When boarding your dog at Northwind for the first time
When boarding your dog at Northwind for the first time, you may feel uneasy, worried or even scared of what could occur. Your dog is away from home and in an unfamiliar place. Following these tips can help make your dog’s stay easier on the both of you, leading to a fun time away from home.
DO: Pack something that smells like you for your dog.
In addition to the usual items for a stay at the kennel, packing a familiar item of yours might help your dog feel more comfortable. An item of yours, such as a T-shirt or a pillowcase, brings in familiar smells and scents that can help relax your dog.
DO: Leave some of your dog’s favorite treats.
Every dog likes to be pampered, and leaving his or her favorite treat helps make your dog feel more comfortable while away. You can also provide a special treat to be given if your dog has food allergies and isn’t able to eat what the kennel provides.
DO: Bring food dishes for your dog.
Most facilities provide basic food and water dishes for your dog, but having your dog’s actual dish can entice him or her to be less nervous when eating and drinking. It also adds more familiarity and helps to “spruce up” the kennel.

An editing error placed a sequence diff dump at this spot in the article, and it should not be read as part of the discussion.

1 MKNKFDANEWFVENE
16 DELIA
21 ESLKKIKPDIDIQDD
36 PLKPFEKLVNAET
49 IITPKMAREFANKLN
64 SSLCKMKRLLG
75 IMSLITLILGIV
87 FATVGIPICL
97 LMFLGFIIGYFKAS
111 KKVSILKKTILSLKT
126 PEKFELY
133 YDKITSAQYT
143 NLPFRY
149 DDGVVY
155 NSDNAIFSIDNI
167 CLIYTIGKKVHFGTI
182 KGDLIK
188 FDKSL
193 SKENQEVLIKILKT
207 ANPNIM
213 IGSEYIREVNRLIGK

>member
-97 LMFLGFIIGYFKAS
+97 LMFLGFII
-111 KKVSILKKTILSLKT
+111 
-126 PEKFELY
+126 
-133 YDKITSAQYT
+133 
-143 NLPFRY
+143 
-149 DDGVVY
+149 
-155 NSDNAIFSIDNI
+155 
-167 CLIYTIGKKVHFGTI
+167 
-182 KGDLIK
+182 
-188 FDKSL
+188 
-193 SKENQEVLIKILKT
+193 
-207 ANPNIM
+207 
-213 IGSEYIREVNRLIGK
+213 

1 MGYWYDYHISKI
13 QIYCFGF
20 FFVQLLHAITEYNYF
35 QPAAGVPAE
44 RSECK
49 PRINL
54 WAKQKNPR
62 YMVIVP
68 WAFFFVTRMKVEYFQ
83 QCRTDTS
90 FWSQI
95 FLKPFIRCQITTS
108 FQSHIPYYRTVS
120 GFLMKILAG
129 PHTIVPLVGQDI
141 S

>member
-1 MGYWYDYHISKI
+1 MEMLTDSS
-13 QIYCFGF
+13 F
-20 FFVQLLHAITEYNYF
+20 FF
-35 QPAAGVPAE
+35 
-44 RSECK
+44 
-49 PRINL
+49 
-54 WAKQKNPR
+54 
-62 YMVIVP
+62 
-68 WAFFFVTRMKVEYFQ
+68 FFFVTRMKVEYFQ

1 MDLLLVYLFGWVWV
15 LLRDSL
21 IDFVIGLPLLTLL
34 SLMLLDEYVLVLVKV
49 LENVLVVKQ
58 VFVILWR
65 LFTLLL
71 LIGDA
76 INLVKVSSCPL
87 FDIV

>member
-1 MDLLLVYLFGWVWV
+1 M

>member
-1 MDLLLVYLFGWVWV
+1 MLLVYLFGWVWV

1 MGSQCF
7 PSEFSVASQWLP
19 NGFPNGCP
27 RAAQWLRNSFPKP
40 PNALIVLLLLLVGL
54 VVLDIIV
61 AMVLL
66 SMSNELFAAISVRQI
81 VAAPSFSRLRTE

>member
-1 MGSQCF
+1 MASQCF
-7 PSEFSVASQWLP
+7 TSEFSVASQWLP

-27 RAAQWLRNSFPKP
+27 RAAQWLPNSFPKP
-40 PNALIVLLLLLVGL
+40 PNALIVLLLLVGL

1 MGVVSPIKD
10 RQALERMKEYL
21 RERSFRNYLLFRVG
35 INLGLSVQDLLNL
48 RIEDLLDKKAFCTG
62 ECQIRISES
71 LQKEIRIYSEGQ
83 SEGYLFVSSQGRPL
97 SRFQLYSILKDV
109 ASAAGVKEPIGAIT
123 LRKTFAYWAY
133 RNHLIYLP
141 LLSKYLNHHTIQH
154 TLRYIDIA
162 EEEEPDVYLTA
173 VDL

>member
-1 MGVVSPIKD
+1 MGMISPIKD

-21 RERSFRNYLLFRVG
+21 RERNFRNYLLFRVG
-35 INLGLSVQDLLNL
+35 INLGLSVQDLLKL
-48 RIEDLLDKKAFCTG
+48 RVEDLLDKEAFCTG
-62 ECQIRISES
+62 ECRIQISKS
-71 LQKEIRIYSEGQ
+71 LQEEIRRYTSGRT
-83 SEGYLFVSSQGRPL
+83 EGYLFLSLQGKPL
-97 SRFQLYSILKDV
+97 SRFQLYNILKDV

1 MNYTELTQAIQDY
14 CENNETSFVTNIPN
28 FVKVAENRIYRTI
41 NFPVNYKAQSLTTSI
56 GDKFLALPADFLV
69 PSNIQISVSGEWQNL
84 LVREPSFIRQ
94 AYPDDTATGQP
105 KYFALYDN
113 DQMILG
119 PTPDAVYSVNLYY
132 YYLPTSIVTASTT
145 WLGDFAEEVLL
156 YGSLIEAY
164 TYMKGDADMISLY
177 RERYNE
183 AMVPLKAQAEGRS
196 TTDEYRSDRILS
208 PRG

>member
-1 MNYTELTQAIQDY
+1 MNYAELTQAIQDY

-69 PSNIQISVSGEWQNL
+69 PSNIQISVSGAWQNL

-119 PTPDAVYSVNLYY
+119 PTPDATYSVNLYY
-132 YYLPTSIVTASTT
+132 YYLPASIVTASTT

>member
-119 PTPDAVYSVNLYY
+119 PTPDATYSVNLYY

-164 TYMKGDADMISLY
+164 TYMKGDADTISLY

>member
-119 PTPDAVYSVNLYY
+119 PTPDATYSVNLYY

DON’T: Forget to pack your dog’s food.
Boarding is already a stressful experience and may have a stressful effect on your dog’s digestive system. Making sure your dog is on a food that he or she is already used to eating can help minimize gastric discomfort. Many dogs are too nervous to eat when they first arrive at the kennel, so having a familiar food prevents this from happening.
DON’T: Forget to pack your dog’s medications.
Many medications need to be given at regular intervals, and forgetting to pack a medication can cause health issues to resurface. Make sure the kennel you are boarding at has a schedule of your dog’s medication times and dosages to ensure your dog gets the necessary care.
DON’T: Make a big fuss out of leaving your dog at the kennel.
Many owners have a hard time and tend to make a big deal out of leaving. This increases the excitement level for your dog and can increase anxiety about you leaving. The high anxiety and excitement may cause your dog to become destructive and make the stay less pleasant. Instead, calmly say good-bye, offer a treat, and make your exit as quietly as possible.
DON’T: Make a big fuss about returning to pick your dog up.
Just as with leaving, being too excited when you are picking up your dog can lead to separation anxiety down the road. You can certainly greet your dog in a happy voice and offer pets and treats, but try not to make too big of a deal until you get home.